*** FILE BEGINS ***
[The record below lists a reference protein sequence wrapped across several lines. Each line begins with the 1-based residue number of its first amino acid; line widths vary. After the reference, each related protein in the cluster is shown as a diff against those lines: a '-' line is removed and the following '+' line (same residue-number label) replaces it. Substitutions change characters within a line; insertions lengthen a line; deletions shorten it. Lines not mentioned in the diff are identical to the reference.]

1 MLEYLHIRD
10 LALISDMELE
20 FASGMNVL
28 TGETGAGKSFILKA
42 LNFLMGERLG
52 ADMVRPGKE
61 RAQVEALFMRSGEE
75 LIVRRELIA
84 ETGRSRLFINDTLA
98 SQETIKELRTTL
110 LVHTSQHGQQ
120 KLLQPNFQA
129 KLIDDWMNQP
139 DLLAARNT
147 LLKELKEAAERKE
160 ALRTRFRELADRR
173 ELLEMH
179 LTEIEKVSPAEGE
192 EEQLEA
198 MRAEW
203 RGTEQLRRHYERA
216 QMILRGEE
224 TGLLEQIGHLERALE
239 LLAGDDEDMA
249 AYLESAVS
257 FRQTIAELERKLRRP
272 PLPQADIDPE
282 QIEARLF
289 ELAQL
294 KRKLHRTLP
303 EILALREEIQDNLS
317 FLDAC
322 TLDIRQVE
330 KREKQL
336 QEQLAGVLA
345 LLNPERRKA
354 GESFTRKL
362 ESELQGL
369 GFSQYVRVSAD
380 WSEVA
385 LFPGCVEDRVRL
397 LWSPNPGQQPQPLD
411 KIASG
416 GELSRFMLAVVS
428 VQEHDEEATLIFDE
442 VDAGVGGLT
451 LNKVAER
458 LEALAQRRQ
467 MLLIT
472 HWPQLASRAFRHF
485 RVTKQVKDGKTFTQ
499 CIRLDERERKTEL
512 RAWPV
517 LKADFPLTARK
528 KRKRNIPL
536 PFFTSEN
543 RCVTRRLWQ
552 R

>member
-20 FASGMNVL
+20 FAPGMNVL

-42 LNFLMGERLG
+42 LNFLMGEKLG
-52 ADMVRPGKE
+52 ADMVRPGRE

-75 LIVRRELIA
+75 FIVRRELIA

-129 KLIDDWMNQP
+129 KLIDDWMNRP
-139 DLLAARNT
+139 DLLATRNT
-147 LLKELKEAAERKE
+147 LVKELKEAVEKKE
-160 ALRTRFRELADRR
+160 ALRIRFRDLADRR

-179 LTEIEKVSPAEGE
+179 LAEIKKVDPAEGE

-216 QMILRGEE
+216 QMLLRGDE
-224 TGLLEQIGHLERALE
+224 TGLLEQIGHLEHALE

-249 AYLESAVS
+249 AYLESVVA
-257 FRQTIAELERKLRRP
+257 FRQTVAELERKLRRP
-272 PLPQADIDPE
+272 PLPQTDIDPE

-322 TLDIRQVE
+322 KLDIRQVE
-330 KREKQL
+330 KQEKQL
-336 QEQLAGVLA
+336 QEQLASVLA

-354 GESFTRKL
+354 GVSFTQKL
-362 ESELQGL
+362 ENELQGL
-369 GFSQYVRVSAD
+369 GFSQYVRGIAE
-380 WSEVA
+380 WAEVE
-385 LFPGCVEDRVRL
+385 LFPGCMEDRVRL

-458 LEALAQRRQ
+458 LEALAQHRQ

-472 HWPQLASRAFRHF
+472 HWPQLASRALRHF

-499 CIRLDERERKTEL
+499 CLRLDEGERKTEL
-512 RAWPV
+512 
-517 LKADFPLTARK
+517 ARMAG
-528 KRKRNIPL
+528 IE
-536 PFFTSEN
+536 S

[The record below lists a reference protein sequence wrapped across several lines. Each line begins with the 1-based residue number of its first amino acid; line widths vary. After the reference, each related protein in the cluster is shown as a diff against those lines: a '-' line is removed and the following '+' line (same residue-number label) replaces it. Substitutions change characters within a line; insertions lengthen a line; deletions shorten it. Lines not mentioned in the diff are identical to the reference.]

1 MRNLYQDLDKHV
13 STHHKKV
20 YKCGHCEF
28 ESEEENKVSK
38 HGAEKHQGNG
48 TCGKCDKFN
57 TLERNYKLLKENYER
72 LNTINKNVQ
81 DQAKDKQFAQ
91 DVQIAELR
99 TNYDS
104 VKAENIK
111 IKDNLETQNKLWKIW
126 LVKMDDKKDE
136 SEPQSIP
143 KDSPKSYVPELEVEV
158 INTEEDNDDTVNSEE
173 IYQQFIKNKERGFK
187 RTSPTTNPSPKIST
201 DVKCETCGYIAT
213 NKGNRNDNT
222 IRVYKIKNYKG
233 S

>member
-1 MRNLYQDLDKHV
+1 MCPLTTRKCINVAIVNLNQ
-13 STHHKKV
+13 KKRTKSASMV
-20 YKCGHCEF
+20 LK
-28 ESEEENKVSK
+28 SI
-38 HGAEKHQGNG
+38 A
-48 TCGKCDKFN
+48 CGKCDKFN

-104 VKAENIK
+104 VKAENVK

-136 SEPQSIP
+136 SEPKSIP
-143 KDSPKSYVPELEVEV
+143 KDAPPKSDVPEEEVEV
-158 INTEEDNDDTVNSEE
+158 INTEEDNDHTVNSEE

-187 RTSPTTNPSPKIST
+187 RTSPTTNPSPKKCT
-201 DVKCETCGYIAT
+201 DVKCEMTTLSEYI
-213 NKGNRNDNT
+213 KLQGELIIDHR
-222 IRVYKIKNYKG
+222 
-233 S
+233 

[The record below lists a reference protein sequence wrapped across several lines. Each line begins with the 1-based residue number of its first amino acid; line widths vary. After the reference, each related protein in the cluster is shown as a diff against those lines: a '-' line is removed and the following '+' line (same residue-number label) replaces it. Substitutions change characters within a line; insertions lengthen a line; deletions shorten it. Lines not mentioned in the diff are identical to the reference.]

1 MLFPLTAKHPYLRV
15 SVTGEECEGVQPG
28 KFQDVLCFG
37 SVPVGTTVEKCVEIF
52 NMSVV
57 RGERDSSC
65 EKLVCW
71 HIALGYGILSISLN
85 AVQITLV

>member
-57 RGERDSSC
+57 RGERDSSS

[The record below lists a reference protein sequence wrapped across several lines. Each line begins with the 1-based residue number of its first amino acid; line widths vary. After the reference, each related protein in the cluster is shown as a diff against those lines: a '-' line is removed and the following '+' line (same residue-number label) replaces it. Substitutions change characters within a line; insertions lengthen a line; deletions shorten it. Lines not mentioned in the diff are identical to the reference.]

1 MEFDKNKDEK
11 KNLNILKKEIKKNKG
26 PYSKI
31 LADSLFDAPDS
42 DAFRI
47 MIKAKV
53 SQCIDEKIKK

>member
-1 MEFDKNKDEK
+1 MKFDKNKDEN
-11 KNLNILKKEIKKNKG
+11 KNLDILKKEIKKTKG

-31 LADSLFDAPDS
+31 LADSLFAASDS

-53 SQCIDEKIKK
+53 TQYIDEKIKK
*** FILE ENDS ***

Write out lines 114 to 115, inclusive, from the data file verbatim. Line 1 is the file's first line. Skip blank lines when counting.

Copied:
+517 ARMAG
-528 KRKRNIPL